Action, Linking and Auxiliary Verbs: Definitions, Functions & Examples

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  • 0:04 What Is a Verb?
  • 0:39 Action Verbs
  • 1:43 Linking Verbs
  • 2:44 Auxiliary Verbs
  • 3:38 Lesson Summary
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Lesson Transcript
Instructor: Amy Bonn

Amy has taught college and law school writing courses and has a master's degree in English and a JD.

Do you think that a verb is just a verb? Check out this lesson to learn about the differences among action verbs, linking verbs, and auxiliary/helping verbs.

What is a Verb?

When you head to the movie theater to catch an action movie, you expect a lot of stuff to happen, like cars chasing each other, action heroes leaping off buildings, and things exploding. In other words, you're in the mood for a lot of exciting verbs. So, what is a verb? That's an easy one, right? A verb is a word that expresses an action or occurrence.

It's true that that's the core of it, but it does get a bit more complicated than that, and there are a few more definitions and rules that you'll need to be acquainted with as you work toward achieving your ultimate goal of becoming a verb master. There are a few different types of verbs and a few things to keep in mind about each type.

Action Verbs

Action verbs are what we most commonly think of when we think about verbs (and particularly when we think about action movies). An action verb is a word that expresses an action that the subject of a sentence does, did in the past, or will do in the future. Note that the subject of a sentence is a noun or pronoun that the sentence is about. The subject usually, though not always, performs the action of the verb. Remember that every sentence must have both a subject and a verb to be complete.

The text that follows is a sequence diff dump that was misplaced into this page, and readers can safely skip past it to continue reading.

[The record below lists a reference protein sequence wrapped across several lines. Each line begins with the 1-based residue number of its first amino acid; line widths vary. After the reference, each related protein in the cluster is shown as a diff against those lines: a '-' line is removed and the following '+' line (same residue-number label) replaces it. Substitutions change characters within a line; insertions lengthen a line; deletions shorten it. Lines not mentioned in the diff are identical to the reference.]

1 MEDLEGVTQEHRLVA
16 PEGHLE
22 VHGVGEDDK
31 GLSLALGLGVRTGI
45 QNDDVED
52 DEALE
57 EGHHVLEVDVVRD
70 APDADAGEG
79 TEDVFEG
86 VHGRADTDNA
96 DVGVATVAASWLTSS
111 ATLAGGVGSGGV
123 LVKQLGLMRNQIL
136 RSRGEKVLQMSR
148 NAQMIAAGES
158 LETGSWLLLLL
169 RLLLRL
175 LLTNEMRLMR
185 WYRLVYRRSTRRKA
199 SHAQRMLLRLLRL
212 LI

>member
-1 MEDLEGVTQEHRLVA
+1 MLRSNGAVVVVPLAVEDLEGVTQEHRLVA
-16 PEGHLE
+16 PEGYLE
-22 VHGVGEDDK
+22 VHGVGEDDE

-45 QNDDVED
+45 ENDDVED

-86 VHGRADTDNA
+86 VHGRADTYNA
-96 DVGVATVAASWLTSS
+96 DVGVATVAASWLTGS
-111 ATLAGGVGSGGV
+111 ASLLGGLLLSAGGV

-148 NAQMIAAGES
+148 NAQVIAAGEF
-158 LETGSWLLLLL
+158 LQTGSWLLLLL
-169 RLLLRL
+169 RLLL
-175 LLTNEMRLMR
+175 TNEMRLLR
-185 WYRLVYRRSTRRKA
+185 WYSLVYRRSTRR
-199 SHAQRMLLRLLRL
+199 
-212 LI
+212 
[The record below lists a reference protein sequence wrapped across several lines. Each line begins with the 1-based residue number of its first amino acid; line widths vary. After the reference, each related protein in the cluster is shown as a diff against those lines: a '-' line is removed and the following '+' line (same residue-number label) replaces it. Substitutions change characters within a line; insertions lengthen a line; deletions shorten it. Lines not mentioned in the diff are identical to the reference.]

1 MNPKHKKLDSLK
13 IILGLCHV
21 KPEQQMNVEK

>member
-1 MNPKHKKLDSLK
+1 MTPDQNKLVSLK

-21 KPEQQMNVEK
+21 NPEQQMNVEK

Examples of action verbs are:


Note that action verbs include not just verbs that are truly action-packed. They include words like 'think' and 'decide' and other actions that aren't actually visible. For example, in the sentence, Miriam leapt over the couch, the subject 'Miriam' is performing the action of the verb 'leapt.' In the sentence, Miriam thought about what she had done, the subject 'Miriam' is performing the action of the verb 'thought.' Both sentences contain action verbs, even though one action is a bit more perceptible - and exciting - than the other.

Linking Verbs

A linking verb is quite different from an action verb in that it doesn't actually express action. Instead, it connects a subject to the other words in a sentence that describe it or that provide additional information. Here are some examples of common linking verbs:

be (including am, is, are, was, and were)

Linking verbs quite literally do what the name suggests: They link the subject of a sentence to additional words that tell more about the subject. Here are some examples of linking verbs at work:

The kids appear excited about the holidays.

My sister is nervous.

I feel sick.

Dinner smells delicious.

Even though these linking verbs aren't showing big, kinetic actions and movements, they are nonetheless verbs. They're not the kind of verbs that drive big-budget action movies, but rather movies that are maybe a little less exciting and that feature a lot of sitting around, talking, and emoting.

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